NC LLC Articles of Organization - NC Busines Blog

In order to form an LLC in North Carolina, you file your LLC Articles of Organization with the Secretary of State. Fortunately, we’ve made this process easy!

Before Filing

Before you even fill out your articles of organization, there are some things you need to do. First and foremost, you need to make sure your desired name is available. This isn’t as simple as checking the Secretary of State’s website. You also need to ensure you’re not infringing on any trademarks or other rights.

Additionally, you should make sure LLC is the correct entity type for you. Without knowing your specific situation, it is impossible to know whether you would be better served with an LLC or some other type.

Articles of Organization

We’ve provided these sample Articles for your benefit. You can download a completely blank pdf version from SOSNC.gov.

In addition to all the resources we provide, the Secretary of State has a lot of useful articles and guides.

You are more than welcome to add more terms to your articles than those listed here. However, the ones in our sample are either required by law or strongly recommended.

Line by Line

  1. Name. This is self explanatory. All you need to do fill in your desired company name. Be sure to include “LLC” or “Limited Liability Company” in the name. This is a legal requirement.
  2. For this item, all you need to do is list yourself. Check the box “Member” because you’re an owner. Attorneys will be listed as “Organizer” because they’re not the owners.
  3. Registered agent is the person or entity that is responsible for receiving important government notices and lawsuits. You are required by law to have an in-state registered agent to receive these notices. The registered agent can be yourself if you would like. However, if you miss these notices, the Secretary of State can dissolve your company.
  4. Just list the address of the registered agent.
  5. Principal office location is an optional provision. I highly recommend listing one if have an actual office location. The purpose behind the office location is a secondary point of contact for the Secretary of State if they can’t reach your registered agent. This helps protect you from dissolution.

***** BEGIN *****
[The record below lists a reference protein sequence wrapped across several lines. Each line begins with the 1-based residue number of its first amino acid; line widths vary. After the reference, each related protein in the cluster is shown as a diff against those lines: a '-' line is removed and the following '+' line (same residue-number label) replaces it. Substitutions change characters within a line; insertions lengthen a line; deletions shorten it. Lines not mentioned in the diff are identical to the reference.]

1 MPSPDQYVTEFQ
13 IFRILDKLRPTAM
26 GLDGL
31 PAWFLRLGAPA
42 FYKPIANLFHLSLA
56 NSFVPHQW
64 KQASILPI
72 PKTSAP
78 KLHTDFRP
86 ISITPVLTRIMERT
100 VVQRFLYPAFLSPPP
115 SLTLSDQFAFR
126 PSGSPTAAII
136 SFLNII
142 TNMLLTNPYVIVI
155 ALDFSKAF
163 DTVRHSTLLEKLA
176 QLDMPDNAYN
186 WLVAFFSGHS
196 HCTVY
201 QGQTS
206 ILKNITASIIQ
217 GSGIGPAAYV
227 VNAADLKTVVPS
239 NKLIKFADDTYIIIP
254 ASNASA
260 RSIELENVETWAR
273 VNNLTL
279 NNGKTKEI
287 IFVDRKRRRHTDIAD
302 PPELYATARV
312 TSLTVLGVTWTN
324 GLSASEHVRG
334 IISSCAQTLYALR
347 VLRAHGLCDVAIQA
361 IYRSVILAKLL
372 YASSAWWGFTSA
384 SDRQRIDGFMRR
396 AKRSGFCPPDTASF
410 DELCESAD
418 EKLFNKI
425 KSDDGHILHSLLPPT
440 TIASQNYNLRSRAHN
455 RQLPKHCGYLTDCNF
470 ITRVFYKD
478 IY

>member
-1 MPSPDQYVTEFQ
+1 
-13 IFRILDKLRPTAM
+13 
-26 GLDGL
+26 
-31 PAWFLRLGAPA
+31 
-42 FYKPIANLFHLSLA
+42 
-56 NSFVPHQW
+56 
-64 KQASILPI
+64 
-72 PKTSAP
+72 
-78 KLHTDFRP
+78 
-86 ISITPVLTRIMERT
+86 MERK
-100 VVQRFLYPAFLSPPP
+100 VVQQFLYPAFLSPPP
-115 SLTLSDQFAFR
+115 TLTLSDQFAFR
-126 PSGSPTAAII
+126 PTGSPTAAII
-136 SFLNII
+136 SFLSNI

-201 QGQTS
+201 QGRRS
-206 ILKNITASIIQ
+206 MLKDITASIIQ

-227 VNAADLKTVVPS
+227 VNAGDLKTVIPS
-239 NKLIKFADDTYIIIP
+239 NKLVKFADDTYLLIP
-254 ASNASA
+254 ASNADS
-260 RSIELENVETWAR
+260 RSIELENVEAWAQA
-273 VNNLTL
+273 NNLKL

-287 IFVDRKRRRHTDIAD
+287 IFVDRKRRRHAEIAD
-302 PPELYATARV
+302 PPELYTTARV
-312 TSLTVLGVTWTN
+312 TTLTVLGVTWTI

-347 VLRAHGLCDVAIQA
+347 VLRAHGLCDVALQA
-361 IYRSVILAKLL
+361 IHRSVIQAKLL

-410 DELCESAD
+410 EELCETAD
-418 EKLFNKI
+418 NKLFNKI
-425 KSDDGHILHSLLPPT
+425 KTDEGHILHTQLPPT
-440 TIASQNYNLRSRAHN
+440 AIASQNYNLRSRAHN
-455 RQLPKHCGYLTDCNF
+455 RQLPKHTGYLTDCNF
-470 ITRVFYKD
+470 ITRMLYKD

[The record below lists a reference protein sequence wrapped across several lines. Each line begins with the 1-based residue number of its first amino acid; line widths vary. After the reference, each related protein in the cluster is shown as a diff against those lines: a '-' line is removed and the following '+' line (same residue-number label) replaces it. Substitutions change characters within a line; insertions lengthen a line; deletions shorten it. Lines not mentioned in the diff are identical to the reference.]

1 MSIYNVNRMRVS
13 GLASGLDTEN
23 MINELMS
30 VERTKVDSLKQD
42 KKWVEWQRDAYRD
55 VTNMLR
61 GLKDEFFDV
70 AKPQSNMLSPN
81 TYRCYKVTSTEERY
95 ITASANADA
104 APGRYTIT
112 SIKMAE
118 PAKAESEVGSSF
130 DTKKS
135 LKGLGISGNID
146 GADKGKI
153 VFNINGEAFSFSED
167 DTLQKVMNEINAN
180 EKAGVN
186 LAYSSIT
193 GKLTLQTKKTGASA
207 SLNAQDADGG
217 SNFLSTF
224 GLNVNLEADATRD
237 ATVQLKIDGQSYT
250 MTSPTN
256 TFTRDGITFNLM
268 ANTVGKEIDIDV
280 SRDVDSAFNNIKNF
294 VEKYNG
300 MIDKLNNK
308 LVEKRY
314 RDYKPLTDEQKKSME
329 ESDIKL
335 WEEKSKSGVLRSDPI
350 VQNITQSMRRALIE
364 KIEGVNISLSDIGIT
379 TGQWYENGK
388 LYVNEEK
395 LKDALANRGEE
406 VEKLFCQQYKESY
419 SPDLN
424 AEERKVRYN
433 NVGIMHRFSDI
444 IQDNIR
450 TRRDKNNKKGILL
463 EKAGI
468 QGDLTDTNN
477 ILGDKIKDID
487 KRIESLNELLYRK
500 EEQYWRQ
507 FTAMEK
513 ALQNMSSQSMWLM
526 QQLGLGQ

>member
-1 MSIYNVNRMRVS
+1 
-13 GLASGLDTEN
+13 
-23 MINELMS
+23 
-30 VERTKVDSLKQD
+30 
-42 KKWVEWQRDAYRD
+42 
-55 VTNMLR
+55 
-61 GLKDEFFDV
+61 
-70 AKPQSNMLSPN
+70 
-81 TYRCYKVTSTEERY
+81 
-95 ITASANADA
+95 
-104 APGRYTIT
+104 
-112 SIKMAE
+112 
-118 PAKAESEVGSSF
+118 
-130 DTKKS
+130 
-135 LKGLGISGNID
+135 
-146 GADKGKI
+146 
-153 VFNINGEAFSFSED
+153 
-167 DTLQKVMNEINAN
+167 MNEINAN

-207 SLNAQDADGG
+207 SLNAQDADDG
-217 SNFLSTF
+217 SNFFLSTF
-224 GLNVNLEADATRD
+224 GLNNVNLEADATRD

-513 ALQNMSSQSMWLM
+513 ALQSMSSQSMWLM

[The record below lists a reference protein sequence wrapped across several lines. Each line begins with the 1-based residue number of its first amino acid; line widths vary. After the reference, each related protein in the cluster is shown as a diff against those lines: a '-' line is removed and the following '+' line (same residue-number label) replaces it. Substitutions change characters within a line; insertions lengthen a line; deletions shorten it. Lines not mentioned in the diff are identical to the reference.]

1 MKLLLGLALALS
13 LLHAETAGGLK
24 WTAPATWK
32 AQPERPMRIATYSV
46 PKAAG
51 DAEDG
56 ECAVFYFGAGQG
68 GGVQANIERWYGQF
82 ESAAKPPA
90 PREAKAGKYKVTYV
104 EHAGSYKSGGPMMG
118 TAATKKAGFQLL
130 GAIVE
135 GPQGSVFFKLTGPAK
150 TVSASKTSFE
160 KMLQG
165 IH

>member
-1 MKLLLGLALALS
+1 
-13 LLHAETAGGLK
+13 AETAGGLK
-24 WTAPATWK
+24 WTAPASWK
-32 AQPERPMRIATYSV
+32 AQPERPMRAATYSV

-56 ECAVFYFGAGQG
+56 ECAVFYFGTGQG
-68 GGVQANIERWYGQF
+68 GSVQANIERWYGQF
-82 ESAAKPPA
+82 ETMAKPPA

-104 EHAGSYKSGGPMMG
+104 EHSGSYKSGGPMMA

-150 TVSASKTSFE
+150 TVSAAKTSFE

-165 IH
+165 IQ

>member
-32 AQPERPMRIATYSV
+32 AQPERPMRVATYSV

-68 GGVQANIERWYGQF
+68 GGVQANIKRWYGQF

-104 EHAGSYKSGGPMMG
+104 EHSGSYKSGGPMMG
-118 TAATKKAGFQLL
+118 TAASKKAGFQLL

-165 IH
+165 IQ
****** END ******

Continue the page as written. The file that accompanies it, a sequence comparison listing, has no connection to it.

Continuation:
6. Although number 6 says optional, it really shouldn’t be. Your bank and any other entities you work with will want to see who your officers are. If you’re the sole owner, list yourself as “Member Manager”. Otherwise, list any owners who can make management decisions as “Member Manager” and the rest as “Member”.
  7. I frequently leave number 7 blank because I prefer my articles be filed as soon as possible. However, there are times when it makes a difference. For example, a lot of people want their companies formed January 1 to avoid dealing with an extra year’s annual report requirement.
  8. Finally, you need to date, sign, and print your name and title at the bottom. If you’re the owner, you sign as Member Manager.

Filing Articles of Organization

After you complete your articles, you need to file them with the Secretary of State. You can do that online, by mail, or in person. You can also choose to file with 24 hour rush delivery for an extra $100. Otherwise, the filing fee is $127.

EIN

After you file your articles of organization and get them approved, you must obtain your EIN. We’ve written on this before, but don’t pay anything for your EIN. It is a 5 minute process that is free and easy to complete.

Operating Agreement

You will also need an operating agreement. This document outlines the ownership and the terms of the company as a whole. Operating agreements are similar to the bylaws and equity agreements that corporations have.

  • Author Posts
Author Details
Managing Attorney , Law Plus Plus

Richard is the managing attorney for Law Plus Plus, a local small business law firm. As managing attorney, he helps small businesses and nonprofits startup, creating the contracts, and navigate the legal needs of businesses. Some of his practice areas include: corporate, contract, mergers & acquisitions, corporate litigation, and estate planning.

  •  

Categories:

No responses yet

Leave a Reply

Your email address will not be published. Required fields are marked *

Categories
Advertisement